Security and the theory of constraints

Security management is tricky.  It’s not only about technical controls and good software development practice. It’s also about management responsibility.

If you remember TOC ( Theory of Constraints, invented by Dr. Eli Goldratt about 40 years ago) there is only 1 key constraint that limits system (or company) performance to achieve it’s goal.

So – what is that 1 key constraint for achieving FDA Premarket Notification (510k) and/or HIPAA compliance success for your medical device on a tight schedule and budget.

That’s right boys and girls – it’s the Business unit manager

Consider 3 cases of companies who are developing medical devices and need to achieve FDA Premarket Notification (510k) and/or HIPAA compliance for their product.   We will see that there are 3 generic “scenarios” that threaten the project.

A key developer leaves and the management waits until the last minute

In this scenario, the person responsible for the software security and compliance quits. The business unit manager waits until the last minute to replace him and in the end realizes that they need a contractor. External consultants (like us) start wading through reams of documentation, interviewing people and reconstructing an understanding of the systems and scope before we even start our first piece of threat analysis and write our first piece of code.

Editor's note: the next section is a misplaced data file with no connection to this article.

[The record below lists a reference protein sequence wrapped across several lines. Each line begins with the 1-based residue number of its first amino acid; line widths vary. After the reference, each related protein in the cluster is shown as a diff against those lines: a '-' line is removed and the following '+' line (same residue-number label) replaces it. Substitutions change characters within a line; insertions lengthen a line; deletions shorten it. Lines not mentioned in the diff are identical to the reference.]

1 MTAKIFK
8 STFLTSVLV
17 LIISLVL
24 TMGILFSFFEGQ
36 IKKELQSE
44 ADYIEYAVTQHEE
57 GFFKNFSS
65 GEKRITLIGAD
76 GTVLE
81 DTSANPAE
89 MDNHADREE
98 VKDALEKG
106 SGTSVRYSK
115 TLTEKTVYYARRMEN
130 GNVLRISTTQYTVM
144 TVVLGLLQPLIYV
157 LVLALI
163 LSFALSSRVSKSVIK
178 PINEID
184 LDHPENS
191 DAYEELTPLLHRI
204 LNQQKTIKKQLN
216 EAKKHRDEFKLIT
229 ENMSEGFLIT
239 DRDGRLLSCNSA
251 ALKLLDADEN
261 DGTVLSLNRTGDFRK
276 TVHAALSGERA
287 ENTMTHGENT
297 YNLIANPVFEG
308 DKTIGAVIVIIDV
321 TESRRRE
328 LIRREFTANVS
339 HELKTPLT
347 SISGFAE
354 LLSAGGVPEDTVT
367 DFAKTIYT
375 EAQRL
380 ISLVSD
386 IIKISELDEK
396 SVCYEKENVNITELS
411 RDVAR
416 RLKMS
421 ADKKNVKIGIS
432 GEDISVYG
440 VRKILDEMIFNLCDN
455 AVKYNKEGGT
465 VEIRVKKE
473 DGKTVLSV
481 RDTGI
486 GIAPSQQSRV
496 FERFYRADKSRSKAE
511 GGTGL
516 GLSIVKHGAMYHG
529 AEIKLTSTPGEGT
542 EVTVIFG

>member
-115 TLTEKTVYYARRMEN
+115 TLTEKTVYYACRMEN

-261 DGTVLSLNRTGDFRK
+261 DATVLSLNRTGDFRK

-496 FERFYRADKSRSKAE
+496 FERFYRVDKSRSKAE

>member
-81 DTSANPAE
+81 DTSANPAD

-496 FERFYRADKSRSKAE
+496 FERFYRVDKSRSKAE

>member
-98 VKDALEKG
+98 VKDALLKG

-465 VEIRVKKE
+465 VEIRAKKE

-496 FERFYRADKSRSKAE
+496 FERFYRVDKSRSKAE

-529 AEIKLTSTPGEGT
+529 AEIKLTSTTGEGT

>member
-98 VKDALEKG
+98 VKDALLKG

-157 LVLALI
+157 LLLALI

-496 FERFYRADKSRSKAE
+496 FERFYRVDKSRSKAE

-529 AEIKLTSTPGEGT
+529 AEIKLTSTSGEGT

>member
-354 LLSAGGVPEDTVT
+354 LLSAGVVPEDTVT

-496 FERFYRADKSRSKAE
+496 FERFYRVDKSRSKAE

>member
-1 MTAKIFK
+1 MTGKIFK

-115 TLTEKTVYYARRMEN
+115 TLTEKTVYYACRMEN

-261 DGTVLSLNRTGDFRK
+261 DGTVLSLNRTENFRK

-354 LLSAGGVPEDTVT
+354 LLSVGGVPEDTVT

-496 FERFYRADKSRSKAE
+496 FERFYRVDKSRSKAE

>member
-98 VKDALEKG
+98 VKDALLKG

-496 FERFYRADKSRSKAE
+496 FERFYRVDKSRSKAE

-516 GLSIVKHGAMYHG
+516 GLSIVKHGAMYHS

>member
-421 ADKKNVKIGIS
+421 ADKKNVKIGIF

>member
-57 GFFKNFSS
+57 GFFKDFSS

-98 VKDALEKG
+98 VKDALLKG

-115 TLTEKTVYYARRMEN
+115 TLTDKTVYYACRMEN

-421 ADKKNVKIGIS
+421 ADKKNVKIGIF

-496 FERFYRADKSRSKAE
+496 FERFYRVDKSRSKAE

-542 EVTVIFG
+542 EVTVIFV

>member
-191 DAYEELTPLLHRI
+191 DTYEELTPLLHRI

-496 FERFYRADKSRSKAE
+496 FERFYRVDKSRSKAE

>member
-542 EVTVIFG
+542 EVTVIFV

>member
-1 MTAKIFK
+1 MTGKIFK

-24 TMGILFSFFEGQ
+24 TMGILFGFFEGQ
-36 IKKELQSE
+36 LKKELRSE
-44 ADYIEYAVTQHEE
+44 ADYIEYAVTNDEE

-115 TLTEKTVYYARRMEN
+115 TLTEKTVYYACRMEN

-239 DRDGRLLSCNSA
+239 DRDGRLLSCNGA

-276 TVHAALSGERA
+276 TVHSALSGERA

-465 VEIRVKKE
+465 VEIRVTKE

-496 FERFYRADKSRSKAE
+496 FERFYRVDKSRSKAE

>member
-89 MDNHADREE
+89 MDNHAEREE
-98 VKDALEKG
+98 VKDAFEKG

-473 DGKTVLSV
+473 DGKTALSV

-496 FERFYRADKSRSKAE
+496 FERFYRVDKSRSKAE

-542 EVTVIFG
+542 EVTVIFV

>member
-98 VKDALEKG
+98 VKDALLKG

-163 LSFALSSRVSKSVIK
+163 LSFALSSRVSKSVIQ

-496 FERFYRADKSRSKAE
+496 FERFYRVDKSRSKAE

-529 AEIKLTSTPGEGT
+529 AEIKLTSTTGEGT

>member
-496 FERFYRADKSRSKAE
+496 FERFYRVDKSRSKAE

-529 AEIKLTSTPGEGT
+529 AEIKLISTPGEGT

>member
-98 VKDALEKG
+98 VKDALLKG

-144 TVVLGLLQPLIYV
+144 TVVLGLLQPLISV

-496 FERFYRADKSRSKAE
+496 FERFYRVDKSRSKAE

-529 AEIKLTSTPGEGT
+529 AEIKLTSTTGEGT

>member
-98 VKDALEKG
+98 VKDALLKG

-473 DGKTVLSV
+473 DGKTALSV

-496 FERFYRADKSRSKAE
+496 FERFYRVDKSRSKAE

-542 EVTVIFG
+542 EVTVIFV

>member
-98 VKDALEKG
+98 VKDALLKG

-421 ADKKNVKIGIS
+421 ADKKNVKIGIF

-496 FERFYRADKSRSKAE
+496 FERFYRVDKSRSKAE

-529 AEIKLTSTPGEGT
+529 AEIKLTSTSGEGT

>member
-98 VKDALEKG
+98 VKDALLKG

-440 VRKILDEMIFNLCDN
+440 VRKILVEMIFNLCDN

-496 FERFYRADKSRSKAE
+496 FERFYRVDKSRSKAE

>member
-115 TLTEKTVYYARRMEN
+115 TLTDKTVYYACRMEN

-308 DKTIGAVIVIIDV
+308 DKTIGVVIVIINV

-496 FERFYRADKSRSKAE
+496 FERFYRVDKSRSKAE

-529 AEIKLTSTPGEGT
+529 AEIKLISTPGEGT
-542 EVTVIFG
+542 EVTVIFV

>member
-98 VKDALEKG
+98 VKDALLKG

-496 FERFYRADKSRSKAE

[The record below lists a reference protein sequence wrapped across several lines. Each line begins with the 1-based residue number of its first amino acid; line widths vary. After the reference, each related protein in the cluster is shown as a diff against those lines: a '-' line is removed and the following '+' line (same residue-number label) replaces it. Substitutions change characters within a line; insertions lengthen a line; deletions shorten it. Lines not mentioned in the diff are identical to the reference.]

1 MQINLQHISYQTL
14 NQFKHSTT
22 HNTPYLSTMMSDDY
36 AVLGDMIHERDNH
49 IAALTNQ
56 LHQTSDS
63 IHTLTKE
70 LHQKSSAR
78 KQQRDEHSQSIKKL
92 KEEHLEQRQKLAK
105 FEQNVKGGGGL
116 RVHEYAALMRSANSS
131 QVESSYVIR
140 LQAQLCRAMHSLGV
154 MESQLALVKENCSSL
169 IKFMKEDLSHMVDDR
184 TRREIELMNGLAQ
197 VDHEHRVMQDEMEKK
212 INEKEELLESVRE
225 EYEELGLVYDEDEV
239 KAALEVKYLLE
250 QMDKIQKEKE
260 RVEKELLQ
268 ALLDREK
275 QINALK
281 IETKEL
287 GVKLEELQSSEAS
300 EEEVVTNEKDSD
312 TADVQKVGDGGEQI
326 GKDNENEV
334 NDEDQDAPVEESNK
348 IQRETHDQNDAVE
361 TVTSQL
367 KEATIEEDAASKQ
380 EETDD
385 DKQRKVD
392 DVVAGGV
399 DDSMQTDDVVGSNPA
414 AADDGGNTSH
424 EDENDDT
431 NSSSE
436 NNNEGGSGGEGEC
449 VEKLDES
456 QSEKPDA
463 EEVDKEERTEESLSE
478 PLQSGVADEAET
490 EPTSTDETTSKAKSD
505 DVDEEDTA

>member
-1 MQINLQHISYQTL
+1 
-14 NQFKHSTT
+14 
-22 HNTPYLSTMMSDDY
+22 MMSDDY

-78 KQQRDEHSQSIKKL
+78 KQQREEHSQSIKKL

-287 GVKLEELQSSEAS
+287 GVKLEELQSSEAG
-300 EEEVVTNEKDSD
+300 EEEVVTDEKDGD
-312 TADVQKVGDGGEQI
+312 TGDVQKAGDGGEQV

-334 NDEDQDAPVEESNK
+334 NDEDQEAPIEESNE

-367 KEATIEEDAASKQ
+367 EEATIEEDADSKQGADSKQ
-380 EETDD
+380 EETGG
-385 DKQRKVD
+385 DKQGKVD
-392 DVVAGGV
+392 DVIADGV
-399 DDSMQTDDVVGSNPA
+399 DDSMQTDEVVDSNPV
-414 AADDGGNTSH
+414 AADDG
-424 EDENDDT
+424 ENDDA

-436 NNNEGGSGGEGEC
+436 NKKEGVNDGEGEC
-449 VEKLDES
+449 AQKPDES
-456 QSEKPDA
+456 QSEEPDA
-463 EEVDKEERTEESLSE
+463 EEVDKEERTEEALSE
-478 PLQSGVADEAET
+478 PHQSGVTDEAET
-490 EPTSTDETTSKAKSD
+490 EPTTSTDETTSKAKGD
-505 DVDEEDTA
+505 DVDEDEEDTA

The mushroom theory of management

In this scenario, there are gobs of unknowns because the executive staff did not, could not or would not reveal all their cards in a particularly risky and complex development project that is not reaching a critical milestone.  The business unit manager calls in an outsider to evaluate and/or take over. After 6 weeks – you may sort of think you have most of the cards on the table. But – then again, maybe not. You might get lucky and achieve great progress because the engineers are ignoring the product manager and doing a great job. Miracles sometimes happen but don’t bet on it.

We’re in transition

In scenario 3, a new CEO is brought in after a putsch in the board and things come to a standstill as the executive staff started getting used to the new boss and the line staff start getting used to new directives and the programmers stop wondering if they will still have a job.

Truth be told – only the first scenario is really avoidable.  If your executive staff runs things by the mushroom theory of management or you get into management transition mode – basically, anything can happen.  And that’s why consultants like us are busy.

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